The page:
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Embarrassed to ask this, but have never had to face this before, so... here goes.

Some things to know:

  • I have terabytes of storage on a PC that is connected to my television.
  • I have kids who think the word "DELETE" means "FUN!"

What I'd like to do is:

  • Be able to leave the PC logged in.
  • Lock down /mnt/media1 and /mnt/media2 from the PC's default user (chow)
  • Any changes to the above done via sudo

Ideally, I'd mount those as read-only and then use the sudo command on all cp, mv, etc. changes I'd need...

chown, mount?

Help. :) Before my kids delete 400 gigabytes of the photos we've taken of them. :P


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The recommended way for access control is setting up acl. See the following questions for solutions:…,…, – Takkat Dec 30 '12 at 6:50
up vote 2 down vote accepted

The best way to do this is to simply change the ownership and permissions of all the files. Beware that this may take a while, depending on how much you have saved on your drives. You can leave it mounted read-write, but you would still need to use sudo for all operations to the files.

Assuming they are already mounted (at the locations stated above), you can just do:

chmod -R o-w,a+r /mnt/media1 /mnt/media2
chown -R root:root /mnt/media1 /mnt/media2

The first command makes all the files within /mnt/media1 and /mnt/media2 readable to everybody and writable only to the owner or group. The next command changes the owning user and group to root so that you need to use sudo to modify anything on the drive. You will only have to run these commands once; after that, they are permanently stored on the drive.

This will sufficiently protect your drive from user tampering while maintaining the readability of its stored contents.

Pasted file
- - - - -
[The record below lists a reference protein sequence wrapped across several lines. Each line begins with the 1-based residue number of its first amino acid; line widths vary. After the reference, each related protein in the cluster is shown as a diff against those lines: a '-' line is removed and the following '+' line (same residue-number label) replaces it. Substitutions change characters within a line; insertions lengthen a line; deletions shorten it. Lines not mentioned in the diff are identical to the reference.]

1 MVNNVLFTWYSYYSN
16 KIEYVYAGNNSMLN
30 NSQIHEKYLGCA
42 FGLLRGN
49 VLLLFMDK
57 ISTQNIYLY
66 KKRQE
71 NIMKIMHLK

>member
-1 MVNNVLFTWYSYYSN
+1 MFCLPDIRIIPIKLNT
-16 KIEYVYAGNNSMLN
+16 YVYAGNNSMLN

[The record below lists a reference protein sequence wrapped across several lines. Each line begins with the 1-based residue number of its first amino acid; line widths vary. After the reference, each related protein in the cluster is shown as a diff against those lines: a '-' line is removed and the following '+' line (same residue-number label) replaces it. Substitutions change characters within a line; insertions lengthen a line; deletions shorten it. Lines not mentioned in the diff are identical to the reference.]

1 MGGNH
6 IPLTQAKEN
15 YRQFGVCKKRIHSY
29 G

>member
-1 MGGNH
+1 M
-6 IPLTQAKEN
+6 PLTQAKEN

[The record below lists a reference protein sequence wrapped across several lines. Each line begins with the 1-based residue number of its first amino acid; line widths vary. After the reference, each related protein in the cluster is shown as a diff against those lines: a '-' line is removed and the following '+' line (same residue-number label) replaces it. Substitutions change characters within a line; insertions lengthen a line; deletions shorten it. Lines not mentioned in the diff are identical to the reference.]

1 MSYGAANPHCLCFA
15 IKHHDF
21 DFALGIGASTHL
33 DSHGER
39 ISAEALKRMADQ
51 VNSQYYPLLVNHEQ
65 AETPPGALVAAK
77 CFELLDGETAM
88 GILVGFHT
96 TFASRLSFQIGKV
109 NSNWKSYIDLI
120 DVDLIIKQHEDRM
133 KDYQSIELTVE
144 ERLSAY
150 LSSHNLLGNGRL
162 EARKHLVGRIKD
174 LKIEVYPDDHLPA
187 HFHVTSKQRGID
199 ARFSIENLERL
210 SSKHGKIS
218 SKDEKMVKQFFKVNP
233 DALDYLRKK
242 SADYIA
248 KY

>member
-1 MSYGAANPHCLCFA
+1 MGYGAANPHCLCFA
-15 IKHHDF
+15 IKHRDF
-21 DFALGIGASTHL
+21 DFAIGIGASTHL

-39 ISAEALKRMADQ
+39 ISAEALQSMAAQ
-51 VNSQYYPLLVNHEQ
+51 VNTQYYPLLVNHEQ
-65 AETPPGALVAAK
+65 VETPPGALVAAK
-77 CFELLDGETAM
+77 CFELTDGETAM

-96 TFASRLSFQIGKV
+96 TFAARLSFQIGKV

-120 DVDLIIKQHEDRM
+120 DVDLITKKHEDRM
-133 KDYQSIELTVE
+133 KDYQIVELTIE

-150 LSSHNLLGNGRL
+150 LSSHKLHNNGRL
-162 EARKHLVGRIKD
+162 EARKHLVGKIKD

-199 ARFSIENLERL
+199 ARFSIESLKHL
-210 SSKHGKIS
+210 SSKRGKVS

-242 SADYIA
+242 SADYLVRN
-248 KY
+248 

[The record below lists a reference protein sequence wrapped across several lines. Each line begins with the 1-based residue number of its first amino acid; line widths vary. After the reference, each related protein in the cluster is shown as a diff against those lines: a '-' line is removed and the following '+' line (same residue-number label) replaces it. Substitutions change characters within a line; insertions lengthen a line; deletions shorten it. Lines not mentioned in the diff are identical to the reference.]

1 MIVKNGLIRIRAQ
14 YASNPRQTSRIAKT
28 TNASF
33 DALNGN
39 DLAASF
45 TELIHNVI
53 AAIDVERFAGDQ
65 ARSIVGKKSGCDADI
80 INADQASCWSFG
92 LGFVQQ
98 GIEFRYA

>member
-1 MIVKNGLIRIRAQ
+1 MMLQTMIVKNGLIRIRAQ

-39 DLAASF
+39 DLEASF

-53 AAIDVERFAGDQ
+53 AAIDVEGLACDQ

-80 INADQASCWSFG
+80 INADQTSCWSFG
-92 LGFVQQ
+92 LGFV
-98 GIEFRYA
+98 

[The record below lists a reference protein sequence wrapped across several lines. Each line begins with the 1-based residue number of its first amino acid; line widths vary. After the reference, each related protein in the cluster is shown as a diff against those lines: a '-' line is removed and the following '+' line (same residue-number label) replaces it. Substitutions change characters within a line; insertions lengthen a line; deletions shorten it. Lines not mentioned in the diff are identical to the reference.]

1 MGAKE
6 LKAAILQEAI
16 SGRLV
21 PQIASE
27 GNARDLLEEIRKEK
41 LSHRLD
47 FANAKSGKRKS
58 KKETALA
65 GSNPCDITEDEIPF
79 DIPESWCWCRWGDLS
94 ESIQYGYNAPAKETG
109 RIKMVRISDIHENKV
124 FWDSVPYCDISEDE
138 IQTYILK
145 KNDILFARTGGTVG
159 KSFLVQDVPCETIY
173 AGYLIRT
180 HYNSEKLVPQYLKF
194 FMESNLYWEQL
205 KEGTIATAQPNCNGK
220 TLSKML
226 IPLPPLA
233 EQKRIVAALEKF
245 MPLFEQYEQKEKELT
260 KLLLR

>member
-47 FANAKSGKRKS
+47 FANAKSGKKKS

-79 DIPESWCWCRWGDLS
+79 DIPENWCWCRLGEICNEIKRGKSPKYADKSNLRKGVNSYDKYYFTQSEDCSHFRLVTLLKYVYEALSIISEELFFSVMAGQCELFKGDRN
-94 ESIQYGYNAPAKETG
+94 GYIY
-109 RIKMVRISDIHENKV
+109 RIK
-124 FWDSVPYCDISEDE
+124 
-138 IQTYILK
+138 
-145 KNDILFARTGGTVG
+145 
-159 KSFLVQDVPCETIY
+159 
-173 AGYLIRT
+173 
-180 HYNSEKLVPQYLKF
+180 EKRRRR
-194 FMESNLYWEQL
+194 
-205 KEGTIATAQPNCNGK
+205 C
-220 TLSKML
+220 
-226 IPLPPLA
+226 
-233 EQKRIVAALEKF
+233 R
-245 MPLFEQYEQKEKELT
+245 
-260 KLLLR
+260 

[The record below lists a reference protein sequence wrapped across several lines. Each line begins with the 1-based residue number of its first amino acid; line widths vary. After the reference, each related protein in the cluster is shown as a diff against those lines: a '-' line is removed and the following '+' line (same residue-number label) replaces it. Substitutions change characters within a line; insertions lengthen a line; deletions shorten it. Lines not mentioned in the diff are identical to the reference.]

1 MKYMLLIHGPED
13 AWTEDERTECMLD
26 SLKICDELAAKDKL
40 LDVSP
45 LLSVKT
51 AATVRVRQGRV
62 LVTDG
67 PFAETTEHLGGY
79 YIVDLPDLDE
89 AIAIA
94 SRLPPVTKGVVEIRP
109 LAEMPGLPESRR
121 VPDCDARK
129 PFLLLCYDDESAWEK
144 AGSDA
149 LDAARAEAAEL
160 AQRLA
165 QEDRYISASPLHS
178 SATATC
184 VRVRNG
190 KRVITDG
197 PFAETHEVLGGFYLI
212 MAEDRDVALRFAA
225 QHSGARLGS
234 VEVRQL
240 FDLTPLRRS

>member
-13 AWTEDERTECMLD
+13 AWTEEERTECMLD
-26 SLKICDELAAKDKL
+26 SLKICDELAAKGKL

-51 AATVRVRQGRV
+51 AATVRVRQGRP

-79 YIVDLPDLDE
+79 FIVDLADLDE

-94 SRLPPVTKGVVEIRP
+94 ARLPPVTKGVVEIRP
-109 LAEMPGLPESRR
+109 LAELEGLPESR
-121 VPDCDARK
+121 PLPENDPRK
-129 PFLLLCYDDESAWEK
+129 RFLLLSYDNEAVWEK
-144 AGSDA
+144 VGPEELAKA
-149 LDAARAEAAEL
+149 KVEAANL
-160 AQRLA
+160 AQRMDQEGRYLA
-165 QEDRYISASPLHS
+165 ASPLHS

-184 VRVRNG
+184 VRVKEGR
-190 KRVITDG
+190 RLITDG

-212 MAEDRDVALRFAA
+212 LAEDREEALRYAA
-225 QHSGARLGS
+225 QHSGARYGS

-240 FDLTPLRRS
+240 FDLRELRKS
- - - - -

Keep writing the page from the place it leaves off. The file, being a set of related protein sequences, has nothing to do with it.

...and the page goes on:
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Those commands aren't changing the mod/ownership of the files. I forgot to mention, the drive is ntfs... would that prevent me from achieving this? – chow Dec 31 '12 at 18:49
@chow that is a problem, as Unix-style permissions are not supported in NTFS. I will add another answer to try to solve this problem. – Andrew Soutar Dec 31 '12 at 19:09
Ended up reformatting the drives as ext4 and this works like a charm. Needed to sudo chown -r root:root /mnt/media1 /mnt/media2 though to get it to work. – chow Jan 13 at 4:20

Since the drive is formatted as NTFS, something different than normal needs to be done. As NTFS does not support Unix-style file permissions, you will need to protect your drive by mounting it read-only. Assuming it is already mounted, you can do:

sudo umount /mnt/media1 /mnt/media2
sudo mount -o ro /dev/<device> /mnt/media1
sudo mount -o ro /dev/<device> /mnt/media2

These will remount your drives in read-only mode, so you can't even modify them with sudo. To be able to modify them, do:

sudo umount /mnt/media1 /mnt/media2
sudo mount -o rw /dev/<device> /mnt/media1
sudo mount -o rw /dev/<device> /mnt/media2

Make your modifications (without sudo), and then execute the top two commands to protect them again.

Hope this answers your question.

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[chow] (/mnt) >> sudo mount -o remount,rw /mnt/media1 Remounting is not supported at present. You have to umount volume and then mount it once again. – chow Dec 31 '12 at 22:34
Edited my answer. Hope this fixes it. – Andrew Soutar Jan 1 '13 at 16:42
This'll do -- thanks. :) – chow Jan 7 '13 at 5:49

I think

chmod -R o-w,a+r /mnt/media1 /mnt/media2

is sufficient.

and open standard accounts for kids.

change your password with passwd command.

That would be easier than typing sudo for any change to the disks.

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